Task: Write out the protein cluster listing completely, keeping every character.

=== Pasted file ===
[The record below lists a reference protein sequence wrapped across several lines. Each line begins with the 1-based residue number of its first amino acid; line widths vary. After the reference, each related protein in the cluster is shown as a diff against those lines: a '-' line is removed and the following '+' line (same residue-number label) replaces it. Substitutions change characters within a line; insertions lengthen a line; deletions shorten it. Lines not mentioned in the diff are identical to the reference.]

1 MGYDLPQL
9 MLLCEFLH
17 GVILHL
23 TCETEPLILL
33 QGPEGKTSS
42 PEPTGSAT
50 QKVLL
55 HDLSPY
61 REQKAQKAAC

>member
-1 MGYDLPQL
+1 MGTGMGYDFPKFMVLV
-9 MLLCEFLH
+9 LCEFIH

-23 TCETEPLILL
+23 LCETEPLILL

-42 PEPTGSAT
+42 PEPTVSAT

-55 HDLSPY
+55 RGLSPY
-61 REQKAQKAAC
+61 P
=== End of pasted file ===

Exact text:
[The record below lists a reference protein sequence wrapped across several lines. Each line begins with the 1-based residue number of its first amino acid; line widths vary. After the reference, each related protein in the cluster is shown as a diff against those lines: a '-' line is removed and the following '+' line (same residue-number label) replaces it. Substitutions change characters within a line; insertions lengthen a line; deletions shorten it. Lines not mentioned in the diff are identical to the reference.]

1 MGYDLPQL
9 MLLCEFLH
17 GVILHL
23 TCETEPLILL
33 QGPEGKTSS
42 PEPTGSAT
50 QKVLL
55 HDLSPY
61 REQKAQKAAC

>member
-1 MGYDLPQL
+1 MGTGMGYDFPKFMVLV
-9 MLLCEFLH
+9 LCEFIH

-23 TCETEPLILL
+23 LCETEPLILL

-42 PEPTGSAT
+42 PEPTVSAT

-55 HDLSPY
+55 RGLSPY
-61 REQKAQKAAC
+61 P